Thus, it reduces daily the value and frequency of the exercise of free choice; it restricts the activity of free will within a narrower range and gradually removes autonomy itself from each citizen. Equality has prepared men for all this, inclining them to tolerate all these things and often even to see them as a blessing.

Thus, the ruling power, having taken each citizen one by one into its powerful grasp and having molded him to its own liking, spreads its arms over the whole of society, covering the surface of social life with a network of petty, complicated, detailed, and uniform rules through which even the most original minds and the most energetic of spirits cannot reach the light in order to rise above the crowd. It does not break men’s wills but it does soften, bend, and control them; rarely does it force men to act but it constantly opposes what actions they perform; it does not destroy the start of anything but it stands in its way; it does not tyrannize but it inhibits, represses, drains, snuffs out, dulls so much effort that finally it reduces each nation to nothing more than a flock of timid and hardworking animals with the government as shepherd.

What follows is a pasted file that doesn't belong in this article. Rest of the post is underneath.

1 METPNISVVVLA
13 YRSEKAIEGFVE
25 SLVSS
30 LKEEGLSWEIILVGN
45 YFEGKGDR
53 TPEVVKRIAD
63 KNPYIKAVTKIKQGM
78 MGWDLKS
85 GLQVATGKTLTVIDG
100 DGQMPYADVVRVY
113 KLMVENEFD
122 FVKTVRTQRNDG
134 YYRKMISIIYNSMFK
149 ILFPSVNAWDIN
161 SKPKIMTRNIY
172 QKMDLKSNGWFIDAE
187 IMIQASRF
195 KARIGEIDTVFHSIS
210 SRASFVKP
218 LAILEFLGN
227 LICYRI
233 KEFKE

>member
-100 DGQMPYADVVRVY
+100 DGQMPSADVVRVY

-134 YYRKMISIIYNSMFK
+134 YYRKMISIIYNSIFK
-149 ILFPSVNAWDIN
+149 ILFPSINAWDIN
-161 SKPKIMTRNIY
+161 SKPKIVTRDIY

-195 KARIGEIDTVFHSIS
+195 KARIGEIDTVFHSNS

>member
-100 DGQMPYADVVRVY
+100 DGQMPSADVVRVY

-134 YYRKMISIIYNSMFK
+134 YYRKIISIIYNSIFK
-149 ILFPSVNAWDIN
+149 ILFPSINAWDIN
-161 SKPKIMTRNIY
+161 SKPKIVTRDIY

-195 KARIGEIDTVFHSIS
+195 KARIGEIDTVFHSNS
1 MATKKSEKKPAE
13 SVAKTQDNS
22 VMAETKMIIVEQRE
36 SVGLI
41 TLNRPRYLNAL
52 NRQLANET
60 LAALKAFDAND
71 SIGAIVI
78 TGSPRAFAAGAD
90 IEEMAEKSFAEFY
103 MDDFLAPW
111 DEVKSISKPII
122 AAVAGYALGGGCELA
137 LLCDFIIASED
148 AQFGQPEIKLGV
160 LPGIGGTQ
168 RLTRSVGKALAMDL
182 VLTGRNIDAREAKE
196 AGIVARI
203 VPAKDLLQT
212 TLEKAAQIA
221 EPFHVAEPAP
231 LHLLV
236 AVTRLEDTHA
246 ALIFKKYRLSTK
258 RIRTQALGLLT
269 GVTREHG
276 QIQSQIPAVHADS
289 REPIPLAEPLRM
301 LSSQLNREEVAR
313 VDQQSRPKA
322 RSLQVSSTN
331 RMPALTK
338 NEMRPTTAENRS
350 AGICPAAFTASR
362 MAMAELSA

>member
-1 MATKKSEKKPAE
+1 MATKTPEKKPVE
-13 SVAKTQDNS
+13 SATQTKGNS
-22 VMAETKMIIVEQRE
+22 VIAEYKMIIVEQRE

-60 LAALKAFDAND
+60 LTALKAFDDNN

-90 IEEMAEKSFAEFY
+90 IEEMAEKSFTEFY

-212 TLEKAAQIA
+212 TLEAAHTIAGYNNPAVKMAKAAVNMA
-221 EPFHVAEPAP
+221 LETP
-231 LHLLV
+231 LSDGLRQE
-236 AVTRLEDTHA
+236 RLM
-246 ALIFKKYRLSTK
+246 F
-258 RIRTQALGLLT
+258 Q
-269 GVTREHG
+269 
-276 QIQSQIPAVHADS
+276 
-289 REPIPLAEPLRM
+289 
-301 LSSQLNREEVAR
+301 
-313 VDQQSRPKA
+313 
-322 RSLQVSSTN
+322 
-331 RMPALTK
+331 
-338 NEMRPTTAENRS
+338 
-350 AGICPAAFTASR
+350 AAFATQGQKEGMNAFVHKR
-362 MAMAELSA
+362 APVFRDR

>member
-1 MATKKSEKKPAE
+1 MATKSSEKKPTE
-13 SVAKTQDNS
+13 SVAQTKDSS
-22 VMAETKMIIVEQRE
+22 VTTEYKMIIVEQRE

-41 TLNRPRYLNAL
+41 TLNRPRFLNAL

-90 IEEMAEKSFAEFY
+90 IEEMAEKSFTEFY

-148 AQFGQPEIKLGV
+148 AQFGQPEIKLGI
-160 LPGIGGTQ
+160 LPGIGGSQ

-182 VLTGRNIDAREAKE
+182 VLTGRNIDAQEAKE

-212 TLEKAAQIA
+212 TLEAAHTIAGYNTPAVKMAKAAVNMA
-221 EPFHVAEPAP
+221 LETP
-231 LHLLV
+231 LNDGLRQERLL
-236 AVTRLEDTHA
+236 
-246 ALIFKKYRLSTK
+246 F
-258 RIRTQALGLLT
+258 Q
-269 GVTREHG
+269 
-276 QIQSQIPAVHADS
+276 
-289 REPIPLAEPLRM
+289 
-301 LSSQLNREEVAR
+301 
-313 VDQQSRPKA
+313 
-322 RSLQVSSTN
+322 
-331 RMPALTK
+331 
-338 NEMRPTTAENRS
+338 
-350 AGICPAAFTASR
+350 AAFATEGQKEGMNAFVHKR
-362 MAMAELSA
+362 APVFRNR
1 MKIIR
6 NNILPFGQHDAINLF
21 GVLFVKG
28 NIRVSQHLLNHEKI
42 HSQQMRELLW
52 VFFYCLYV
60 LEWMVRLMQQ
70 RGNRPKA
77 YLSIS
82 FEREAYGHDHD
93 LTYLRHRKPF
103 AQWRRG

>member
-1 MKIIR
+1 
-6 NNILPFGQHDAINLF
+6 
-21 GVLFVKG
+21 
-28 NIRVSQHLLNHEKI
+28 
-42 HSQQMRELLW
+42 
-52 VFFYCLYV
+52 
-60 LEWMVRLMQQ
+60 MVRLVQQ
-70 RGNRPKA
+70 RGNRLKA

I have always believed that this type of organized, gentle, and peaceful enslavement just described could link up more easily than imagined with some of the external forms of freedom and that it would not be impossible for it to take hold in the very shadow of the sovereignty of this people.

Alexis De Tocqueville, 1840.

Democracy in America, pp. 805-6.

At MercatorNet, Sheila Liaugminas looks at the bank regulation push — enshrined in another 2,000 page document that few of the legislators behind this effort will actually read. In “Social Order on the Surface” she recalls an Acton conference where she heard this from Rev. Robert A. Sirico:

Politicians are not our leaders in a rightly ordered society, they are our followers … Not all views of culture are equal. but we can’t engage socially on our disagreements because everything becomes political … There is no legislature that can govern the human heart … A correct understanding of who the human person is is important to social ordering. Man is prior to the state. You can’t have a ‘common good’ if the good of the individual is not taken into consideration first.

Liaugminas also links to Research Director Samuel Gregg’s recent journal article “Smith versus Keynes: Economics and Political Economy in the Post-Crisis Era” in the Harvard Journal of Law and Public Policy.

“Statism is expanding in the U.S. right now under the guise of ‘the common good,’” Laugminas said. “Acton is only one institute engaging the debate about how Washington is handling the moral and ‘economic dimension of human reality,’ but we’d better pay attention.”

Advancing the “common good” behind the banner of statism has turned out to be an exercise in reckless selfishness and rapidly advancing insecurity. Where the gospel of redistribution of wealth was advertised as a way to ensure social equality, it now threatens to impoverish great masses of those who bought into the glittering promises. And promises are still being made. Recall President Obama telling Joe the Plumber that “spreading the wealth around” would be good for everybody (see video above).